In this feature, I have briefly outlined the principal characteristics of Triton that could be learned from telescope observation, complemented by data collected during Voyager 2’s flyby. It is clear that Triton’s origin as a Kuiper Belt object, and its subsequent capture into Neptunian orbit, have largely determined its evolution, including the possible formation of a subsurface ocean. New missions of exploration are needed to further our knowledge of the geological evolution and astrobiological potential of this moon, however, and it is possible that one may be launched in the near future. In the following article, I will outline what is presently known of the geological complexity of this remote world, and what we hope to learn from future space missions.
Dr. Graziella Caprarelli
Graziella Caprarelli was generally considered a polymath at school, which made it impossible for her to receive consistent career advice from teachers and family. She knew, however, that she wanted to spend her life wandering around the globe looking for adventure in far and exotic lands. She therefore decided to apply to study at the Faculty of Mathematical, Physical and Natural Sciences at Sapienza University in Rome (Italy), and in due course, having obtained an MS in Geological Sciences and a Ph.D. in Earth Sciences, she left her country of origin and moved abroad. To date, she has lived in four continents, flew over frozen lands, sailed the seas, and visited Buddhist temples in the Himalayas. Her scientist husband publicly declared that he finds her to be “fascinating”, though one should take this personal opinion with a grain of salt. Her professional resume can be found here. When she grows up she wants to live on the Moon.
Connect with ArjaRoxe on Twitter
Agnor CB, Hamilton DP (2006) Neptune’s capture of its moon Triton in a binary-planet gravitational encounter. Nature 441(7090), 192-194.
Cruikshank DP, Brown RH, Clark RN (1984) Nitrogen on Triton. Icarus 58, 293-305.
Cruikshank DP, Silvaggio PM (1979) Triton: A satellite with an atmosphere. Astrophys J 233, 1016-1020.
Elliot JL, Hammel HB, Wasserman LH, Franz OG, McDonald SW, Person MJ, Olkin CB, Dunham EW, Spencer JR, Stansberry JA, Buie MW, Pasachoff JM, Babcock BA, McConnochie TH (1998) Global warming on Triton. Nature 393, 765-767.
Gaeman J, Hier-Majumder S, Roberts JH (2012) Sustainability of a subsurface ocean within Triton’s interior. Icarus 220, 339-347.
Hammon NP, Parmentier EM, Barr AC (2018) Compaction and melt transport in ammonia-rich ice shells: Implications for the evolution of Triton. J Geophys Res Planets 123, 3105-3118.
Hendrix AR, Hurford TA, Barge LM, Bland MT, Bowman JS, Brinckerhoff W, Buratti BJ, Cable ML, Castillo-Rogez, Collins GC, Diniega S, German CR, Hayes AG, Hoeler T, Hosseini S, Howett CJA, McEwen AS, Neish CD, Neveu M, Nordheim TA, Patterson GW, Patthoff DA, Phillips C, Rhoden A, Schmidt BE, Singer KN, Soderblom JM, Vance SD (2019) The NASA Roadmap to Ocean Worlds. Astrobiol 19(1), 1-27. https://doi.org/10.1089/ast.2018.1955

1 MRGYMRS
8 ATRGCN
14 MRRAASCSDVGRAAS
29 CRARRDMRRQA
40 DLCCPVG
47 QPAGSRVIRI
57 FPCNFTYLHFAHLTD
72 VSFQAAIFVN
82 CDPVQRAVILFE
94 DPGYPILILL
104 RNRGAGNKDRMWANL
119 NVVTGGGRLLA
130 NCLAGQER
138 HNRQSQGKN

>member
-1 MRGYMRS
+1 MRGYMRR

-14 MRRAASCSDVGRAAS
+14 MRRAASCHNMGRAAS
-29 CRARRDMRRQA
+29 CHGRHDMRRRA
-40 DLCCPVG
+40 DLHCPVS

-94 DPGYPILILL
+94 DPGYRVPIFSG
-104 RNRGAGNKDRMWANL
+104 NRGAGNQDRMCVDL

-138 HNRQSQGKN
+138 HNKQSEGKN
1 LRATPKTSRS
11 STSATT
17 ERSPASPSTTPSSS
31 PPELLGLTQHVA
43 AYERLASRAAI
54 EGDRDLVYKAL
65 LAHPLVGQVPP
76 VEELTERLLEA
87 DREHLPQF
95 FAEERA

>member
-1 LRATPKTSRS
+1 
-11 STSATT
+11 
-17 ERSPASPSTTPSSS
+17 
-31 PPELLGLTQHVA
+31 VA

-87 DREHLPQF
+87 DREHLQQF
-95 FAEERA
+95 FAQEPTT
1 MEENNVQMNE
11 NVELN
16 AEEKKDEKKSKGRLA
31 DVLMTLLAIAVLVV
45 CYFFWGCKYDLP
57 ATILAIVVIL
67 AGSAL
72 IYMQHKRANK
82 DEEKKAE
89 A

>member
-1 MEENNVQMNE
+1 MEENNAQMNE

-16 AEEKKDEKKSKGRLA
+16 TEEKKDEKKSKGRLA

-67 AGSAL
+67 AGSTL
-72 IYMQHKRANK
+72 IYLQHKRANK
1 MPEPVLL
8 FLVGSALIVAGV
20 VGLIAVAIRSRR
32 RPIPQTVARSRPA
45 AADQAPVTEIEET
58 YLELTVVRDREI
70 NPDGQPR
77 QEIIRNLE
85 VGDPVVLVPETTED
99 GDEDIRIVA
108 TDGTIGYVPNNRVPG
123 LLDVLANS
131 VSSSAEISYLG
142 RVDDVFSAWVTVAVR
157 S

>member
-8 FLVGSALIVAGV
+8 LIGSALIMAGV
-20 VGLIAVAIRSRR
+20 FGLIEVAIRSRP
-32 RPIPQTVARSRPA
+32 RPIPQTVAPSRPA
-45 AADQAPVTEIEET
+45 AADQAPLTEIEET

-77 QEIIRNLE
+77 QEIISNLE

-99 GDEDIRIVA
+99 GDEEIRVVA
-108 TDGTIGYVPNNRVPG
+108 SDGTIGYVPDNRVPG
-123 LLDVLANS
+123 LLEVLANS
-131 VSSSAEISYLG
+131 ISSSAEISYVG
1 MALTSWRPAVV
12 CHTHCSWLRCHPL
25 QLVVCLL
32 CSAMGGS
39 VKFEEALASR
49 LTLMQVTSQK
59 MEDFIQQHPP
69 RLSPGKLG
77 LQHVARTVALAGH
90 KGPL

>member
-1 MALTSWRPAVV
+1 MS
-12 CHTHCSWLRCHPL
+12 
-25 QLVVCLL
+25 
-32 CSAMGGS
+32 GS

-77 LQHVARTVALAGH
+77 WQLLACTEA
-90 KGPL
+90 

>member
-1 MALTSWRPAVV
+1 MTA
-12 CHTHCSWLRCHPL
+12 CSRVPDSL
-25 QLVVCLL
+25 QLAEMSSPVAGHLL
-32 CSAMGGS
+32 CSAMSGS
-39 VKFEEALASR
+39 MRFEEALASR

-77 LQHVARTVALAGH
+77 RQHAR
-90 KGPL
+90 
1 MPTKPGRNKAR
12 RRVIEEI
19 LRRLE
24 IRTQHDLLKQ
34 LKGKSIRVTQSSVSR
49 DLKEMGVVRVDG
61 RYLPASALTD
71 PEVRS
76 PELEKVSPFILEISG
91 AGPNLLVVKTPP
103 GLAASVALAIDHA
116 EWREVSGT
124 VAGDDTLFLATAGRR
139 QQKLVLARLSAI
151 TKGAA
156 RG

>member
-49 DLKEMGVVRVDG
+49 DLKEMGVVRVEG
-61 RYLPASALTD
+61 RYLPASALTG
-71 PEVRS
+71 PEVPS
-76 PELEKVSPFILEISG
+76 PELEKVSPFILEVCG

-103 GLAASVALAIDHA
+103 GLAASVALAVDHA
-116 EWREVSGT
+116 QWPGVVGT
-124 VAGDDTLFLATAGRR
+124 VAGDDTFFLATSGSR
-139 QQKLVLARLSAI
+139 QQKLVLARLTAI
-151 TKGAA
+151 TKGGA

Hillier J, Helfenstein P, Verbiscer A, Veverka J, Brown RH, Goguen J, Johnson TV (1990) Voyager disk-integrated photometry of Triton. Science 250(4979), 419-421.
Hussmann H, Sohl F, Spohn T (2006) Subsurface oceans and deep interiors of medium-sized outer planet satellites and large trans-Neptunian objects. Icarus 185, 258-273.
Lunine JI, Stevenson DJ (1985) Physical state of volatiles on the surface of Triton. Nature 317, 238-240.
Masters A, Achilleos N, Agnor CB, Campagnola S, Charnoz S, Christophe B, Coates AJ, Fletcher LN, Jones GH, Lamy L, Marzari F, Nettelmann N, Ruiz J, Ambrosi R, Andre N, Bhardwaj A, Fortney JJ, Hansen CJ, Helled R, Moragas-Klostermeyer G, Orton G, Ray L, Reynaud S, Sergis N, Srama R, Volwerk M (2014) Neptune and Triton: Essential pieces of the Solar System puzzle. Planet Space Sci 104, 108-121.
McKinnon WB (1984) On the origin of Triton and Pluto. Nature 311, 355-358.
McKinnon WB, Kirk RL (2014). Triton. In: (Spohn et al., eds.) Encyclopedia of the Solar System - 3rd Edition, Elsevier, pp 861-881.
McKinnon WB, Leith AC (1995) Gas drag and the orbital evolution of a captured Triton. Icarus 118, 392-413.
McKinnon WB, Mueller S (1989) The density of Triton: A prediction. Geophys Res Lett 16(6), 591-594.
Mitchell KL, Prockter LM, Frazier WE, Smythe WD, Sutin BM, Bearden DA, and Trident Team. Implementation of Trident: A Discovery-Class mission to Triton. LPSC 50 (LPI Contrib No 2132), Abstr #3200.
Morrison D, Cruikshank DP (1982) Diameters of Triton and Pluto. Nature 300, 425-427.
Nimmo F, Spencer JR (2015) Powering Triton’s recent geological activity by obliquity tides: Implications for Pluto geology. Icarus 246, 2-10.
Prockter LM (2005) Ice in the solar system. Johns Hopkins APL Tech Digest 26(2), 175-188.
Prockter LM, Mitchell KL, Howett CJA, Smythe WD, Sutin BM, Bearden DA, Frazier WE, and Trident Team. (2019) Exploring Triton with Trident: A Discovery-class mission. LPSC 50 (LPI Contrib No 2132), Abstr #3188.
Ruiz J (2003) Heat flow and depth to a possible internal ocean on Triton. Icarus 166, 436-439.
Rufu R, Canup RM (2017) Triton’s evolution with a primordial Neptunian satellite system. Astron J 154:208 (8pp).
Stern AS, McKinnon WB (2000) Triton’s surface age and impactor population revisited in light of Kuiper Belt fluxes: Evidence for small Kuiper Belt objects and recent geological activity. Astron J 119, 945-952.
Science, vol 246(4936). American Association for the Advancement of Science.
Vance S, Harnmeijer J, Kimura J, Hussmann H, DeMartin B, Brown JM (2007) Hydrothermal systems in small ocean planets. Astrobiology 7(6), 987-1005.